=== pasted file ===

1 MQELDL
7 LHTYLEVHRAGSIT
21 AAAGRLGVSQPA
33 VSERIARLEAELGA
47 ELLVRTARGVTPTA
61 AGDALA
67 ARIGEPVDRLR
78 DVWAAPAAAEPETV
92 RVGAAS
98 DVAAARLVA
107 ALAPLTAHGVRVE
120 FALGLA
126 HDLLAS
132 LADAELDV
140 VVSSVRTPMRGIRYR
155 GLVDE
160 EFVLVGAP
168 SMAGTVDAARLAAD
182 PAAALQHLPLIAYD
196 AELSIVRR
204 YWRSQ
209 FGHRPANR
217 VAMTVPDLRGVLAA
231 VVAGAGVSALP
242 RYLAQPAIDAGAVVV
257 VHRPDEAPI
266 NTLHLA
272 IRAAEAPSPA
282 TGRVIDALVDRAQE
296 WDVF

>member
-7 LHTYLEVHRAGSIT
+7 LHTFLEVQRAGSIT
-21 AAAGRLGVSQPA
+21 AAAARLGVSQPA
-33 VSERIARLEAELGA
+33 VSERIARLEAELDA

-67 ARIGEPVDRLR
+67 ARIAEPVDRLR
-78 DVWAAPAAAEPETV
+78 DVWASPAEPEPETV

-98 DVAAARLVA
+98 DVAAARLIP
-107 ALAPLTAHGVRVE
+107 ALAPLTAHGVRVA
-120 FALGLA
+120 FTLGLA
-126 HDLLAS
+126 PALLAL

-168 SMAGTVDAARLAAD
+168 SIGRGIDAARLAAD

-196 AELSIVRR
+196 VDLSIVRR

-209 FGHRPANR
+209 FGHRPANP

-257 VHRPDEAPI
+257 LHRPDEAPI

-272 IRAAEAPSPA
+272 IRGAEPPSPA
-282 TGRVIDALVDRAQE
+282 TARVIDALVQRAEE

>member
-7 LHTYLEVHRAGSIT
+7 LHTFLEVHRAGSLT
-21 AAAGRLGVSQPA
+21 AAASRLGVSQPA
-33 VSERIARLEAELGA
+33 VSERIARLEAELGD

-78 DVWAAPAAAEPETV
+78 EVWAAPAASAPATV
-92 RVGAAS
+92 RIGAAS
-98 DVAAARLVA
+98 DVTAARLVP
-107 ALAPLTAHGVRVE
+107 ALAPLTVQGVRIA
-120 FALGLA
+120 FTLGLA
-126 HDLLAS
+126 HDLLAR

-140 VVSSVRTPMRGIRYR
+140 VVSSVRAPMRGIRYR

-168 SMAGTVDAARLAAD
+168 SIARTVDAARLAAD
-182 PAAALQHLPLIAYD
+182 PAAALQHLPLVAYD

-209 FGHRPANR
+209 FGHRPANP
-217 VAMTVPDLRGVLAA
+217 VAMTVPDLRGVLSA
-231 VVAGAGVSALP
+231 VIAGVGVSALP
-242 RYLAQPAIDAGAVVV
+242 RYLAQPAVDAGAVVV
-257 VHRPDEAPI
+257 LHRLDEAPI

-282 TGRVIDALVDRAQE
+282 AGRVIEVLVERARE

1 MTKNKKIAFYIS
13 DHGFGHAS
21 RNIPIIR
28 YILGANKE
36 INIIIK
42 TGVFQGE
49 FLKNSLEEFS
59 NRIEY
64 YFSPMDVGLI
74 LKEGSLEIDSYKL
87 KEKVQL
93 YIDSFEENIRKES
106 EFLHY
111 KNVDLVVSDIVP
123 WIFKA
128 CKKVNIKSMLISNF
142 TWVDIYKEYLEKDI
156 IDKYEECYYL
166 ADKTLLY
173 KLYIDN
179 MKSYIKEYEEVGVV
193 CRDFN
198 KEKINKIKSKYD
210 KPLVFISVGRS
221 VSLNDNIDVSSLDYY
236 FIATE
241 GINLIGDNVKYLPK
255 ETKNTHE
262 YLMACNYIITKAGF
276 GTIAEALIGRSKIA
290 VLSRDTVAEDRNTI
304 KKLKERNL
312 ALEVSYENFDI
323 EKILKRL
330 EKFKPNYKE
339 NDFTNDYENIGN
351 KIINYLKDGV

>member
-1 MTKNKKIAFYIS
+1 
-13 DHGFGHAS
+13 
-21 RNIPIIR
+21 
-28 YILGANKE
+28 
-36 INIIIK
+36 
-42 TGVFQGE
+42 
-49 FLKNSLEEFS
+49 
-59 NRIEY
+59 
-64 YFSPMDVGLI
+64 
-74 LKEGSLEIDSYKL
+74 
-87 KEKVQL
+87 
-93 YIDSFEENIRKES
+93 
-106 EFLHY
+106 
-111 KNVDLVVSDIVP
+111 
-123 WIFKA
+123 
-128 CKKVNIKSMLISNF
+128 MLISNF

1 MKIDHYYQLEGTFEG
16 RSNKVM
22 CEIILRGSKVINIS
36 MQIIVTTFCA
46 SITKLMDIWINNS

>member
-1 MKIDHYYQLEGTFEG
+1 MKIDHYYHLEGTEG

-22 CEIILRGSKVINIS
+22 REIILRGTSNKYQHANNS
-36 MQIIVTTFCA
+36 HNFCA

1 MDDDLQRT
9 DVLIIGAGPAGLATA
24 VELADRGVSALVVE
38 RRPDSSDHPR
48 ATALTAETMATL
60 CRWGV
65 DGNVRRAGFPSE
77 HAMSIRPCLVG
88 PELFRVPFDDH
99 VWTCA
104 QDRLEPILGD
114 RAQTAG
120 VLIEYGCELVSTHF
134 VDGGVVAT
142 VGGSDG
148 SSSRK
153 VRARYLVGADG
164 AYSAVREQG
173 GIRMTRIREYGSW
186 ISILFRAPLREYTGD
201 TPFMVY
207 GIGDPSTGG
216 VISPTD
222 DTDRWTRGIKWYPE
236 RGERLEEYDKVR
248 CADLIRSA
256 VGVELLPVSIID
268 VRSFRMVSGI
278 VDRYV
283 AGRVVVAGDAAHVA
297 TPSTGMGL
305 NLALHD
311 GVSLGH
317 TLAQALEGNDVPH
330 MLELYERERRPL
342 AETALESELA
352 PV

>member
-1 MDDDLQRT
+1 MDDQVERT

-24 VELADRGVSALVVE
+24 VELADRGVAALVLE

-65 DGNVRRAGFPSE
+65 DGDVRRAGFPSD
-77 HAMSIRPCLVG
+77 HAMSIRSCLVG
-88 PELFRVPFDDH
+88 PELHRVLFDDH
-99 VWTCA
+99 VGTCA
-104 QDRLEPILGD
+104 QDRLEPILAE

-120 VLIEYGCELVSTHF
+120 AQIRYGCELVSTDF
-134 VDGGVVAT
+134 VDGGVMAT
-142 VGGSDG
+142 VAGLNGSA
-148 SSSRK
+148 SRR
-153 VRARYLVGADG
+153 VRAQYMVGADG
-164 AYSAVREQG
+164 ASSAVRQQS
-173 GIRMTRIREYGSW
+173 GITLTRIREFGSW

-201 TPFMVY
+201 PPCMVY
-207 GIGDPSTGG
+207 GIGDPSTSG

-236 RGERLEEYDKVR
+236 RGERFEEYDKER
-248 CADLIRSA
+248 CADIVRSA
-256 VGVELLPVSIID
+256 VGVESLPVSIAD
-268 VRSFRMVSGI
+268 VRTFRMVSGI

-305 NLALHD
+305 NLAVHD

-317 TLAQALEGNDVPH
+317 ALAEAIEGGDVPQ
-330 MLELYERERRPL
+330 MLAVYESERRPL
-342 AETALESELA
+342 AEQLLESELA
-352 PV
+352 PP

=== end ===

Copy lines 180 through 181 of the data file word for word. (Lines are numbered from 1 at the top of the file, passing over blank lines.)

+36 HNFCA

1 MDDDLQRT